Working with Thinkie 3.0
For applying the app, it is good to understand the thinking-aloud methodology. Some start references:
Thinkie supports data capture for thinking aloud with people doing a task at their normal place: the iPhone for the speech, the iPad for video and text/speech handling.
Thinking aloud displays what a person is thinking while performing a task such as inspecting a device or a user interface, or interpreting a poem or an election poster. Usability engineering is a main application area for thinking aloud.
Thinking aloud protocols are taken in the familiar environment of the test subject, where everything needed is at hand. The researcher will move there, bringing own location-independent mobile equipment.
Thinkie is open for many languages. The speech recognition expects the system language of the device. You change it if needed.
Often it is useful to have a video aside the speech recording on the phone. It shows the environment and the test person's interaction with it. Such a video can be taken on the iPad.
Thinkie supports the manual transcription and the speech recognition for obtaining written transcripts of the spoken verbal protocol. This text is interpreted and discussed, often by both test person and researcher together.
All files are stored on iCloud in the researcher's private data container. They can be exported for use outside Thinkie.
How to use Thinkie
Most Thinkie use is easy. But especially for handling the speech recognition, an explicit explanation is necessary. You can choose between two storybook-like instructions in English and German.
For the English explanation see ThinkingAloud for Thinkie 3.0
The German version is at LautesDenken mit Thinkie 3.0
Privacy handling is described in the Privacy declaration of NoApps
The Thinkie app has quite a history of its own. Its prehistory goes back to the late last century. At that time, I was doing thinking aloud in Germany and the US in order to find out which cognitive moves happen in the mind of a summarizer.
Before I had discovered in my own summarizing performance stable cognitive actions. Most probably other summarizers would share some of them and possess others, possibly better ones.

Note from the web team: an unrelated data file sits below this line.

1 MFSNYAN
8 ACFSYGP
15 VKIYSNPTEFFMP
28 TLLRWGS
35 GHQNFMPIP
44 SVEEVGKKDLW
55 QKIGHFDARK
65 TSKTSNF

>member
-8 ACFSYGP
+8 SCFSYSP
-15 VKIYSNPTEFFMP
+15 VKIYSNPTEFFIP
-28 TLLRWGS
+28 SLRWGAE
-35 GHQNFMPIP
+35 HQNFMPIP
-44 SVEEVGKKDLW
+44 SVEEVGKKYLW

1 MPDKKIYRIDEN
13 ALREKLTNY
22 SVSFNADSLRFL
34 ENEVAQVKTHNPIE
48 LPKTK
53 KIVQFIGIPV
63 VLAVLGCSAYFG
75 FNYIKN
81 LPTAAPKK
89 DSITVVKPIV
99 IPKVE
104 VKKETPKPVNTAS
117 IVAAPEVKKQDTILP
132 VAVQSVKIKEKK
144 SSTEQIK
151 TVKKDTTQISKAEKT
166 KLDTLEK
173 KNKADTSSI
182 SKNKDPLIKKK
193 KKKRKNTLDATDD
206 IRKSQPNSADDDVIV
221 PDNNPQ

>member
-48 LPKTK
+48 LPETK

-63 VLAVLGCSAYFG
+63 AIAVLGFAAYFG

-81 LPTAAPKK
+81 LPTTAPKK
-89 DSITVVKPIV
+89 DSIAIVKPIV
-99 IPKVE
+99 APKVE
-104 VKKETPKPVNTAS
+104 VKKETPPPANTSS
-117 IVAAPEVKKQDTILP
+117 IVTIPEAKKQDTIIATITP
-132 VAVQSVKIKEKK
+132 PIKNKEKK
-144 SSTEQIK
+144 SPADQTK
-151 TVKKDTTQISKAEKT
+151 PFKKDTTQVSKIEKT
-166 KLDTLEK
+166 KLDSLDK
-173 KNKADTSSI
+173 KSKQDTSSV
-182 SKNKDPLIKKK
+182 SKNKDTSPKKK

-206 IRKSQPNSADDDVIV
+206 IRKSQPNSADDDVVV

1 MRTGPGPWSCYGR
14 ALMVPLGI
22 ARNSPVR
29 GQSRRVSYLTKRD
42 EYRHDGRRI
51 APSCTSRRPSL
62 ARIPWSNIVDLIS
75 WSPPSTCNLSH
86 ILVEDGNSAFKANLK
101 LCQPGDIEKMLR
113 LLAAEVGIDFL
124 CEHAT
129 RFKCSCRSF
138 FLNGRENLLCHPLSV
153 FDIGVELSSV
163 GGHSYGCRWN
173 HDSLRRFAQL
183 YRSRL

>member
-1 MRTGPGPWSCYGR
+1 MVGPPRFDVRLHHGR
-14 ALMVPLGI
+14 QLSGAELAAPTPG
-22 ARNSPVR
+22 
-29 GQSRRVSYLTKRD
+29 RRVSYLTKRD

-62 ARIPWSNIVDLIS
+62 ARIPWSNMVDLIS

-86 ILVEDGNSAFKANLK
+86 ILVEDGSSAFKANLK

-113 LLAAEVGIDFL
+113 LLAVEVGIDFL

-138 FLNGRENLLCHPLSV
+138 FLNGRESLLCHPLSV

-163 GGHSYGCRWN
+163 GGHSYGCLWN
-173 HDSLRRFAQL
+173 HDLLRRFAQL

My equipment included a laptop, a cassette recorder, and a portable printer. The institutes that hosted me helped with a dictaphone so that I could transcribe the verbal protocols of the summarizers. They ended in filers with many pages pasted with detail slips describing the thinking steps done by agents executing mental operations like reformulation, generalization, skipping, and so on.
This was published and small-scale implemented. Besides this there arrived new options for mobile equipment that researchers might use during field work, something that might fit in a lady's handbag.
A first implementation referring to my experience of thinking aloud was Thinkie 1.0 of 2013.
Thinkie 1.0 of 2013
The first Thinkie was essentially a feasibility study. You find a description in Thinkie: Lautes Denken mit Spracherkennung.
Thinkie 1.0 came on iPhone and iPad, with iCloud storage, supporting data capture of audio and video. Initial transcribing and reworking of the verbal protocols included Siri dictation.
All concepts of Thinkie 1.0 survived till today, but the implementation adapted to newer IOS tools. On its way, Thinkie made it towards better usability.
Thinkie 2.0 of 2014/15
Thinkie 2.0 advanced towards real use. The user interface was greatly improved, and the app was reconstructed on the current IOS. Code now in Swift instead of C.
Thinkie 2.0 remained a research and development option. Anyhow it was downloaded 3.700 times with tops in spring and summer 2017 - remarkably late after the first downloads in April 2015.
Thinkie 3.0 of 2020/21
The App Store removed the 2.0 version by end of 2018. This was ok and the start signal for the next reworking of Thinkie. The tendency remained all the same: keep up with the current IOS state, ameliorate the user experience, approach real usability.
One might expect that producing the third version of an app is a routine affair. Oh no, on the contrary for reworking Thinkie.
Most time was spent on trying to find technical solutions that would be convenient for users. Many tries remained tries. There was perhaps a design that would fit for use, but alas, not implementable with my means. Or on the contrary, envelopping an attractive technical structure so that it might appear natural on the user interface caused a redesign of the interface, and often enough I had to dump and rewrite considerable passages of code.
Coming up wit an operational speech recognition was a main endeavor. By now, the spoken verbal protocol can be taken non-stop without limits of duration. Users submit it to recognition piece by piece, in meaningful items as far as possible.
Thinkie recognition adapts to the main language of the device. In plus, it is accompanied by a mechanical segmentation. It cuts the audiofile into sequences of a given length for manual transcription. This helps to organize transcription when speech recognition is not applicable or to complement it for checking and correction.
Next, Thinkie results must move to other tools. So I entered exports of all data files.
Thinkie data must be available from anywhere on the web. All data was put into the private container of the device owner, and put there into one common record structure.
Handling Thinkie appeared more demanding than before, requiring a more extended user instruction. Too much to put it into the app itself. It was placed on my web page.
The user interface was set up from the scratch. As I tested it in a user role, I found and corrected several bugs. User complaints are welcome to further improve the app and its user experience!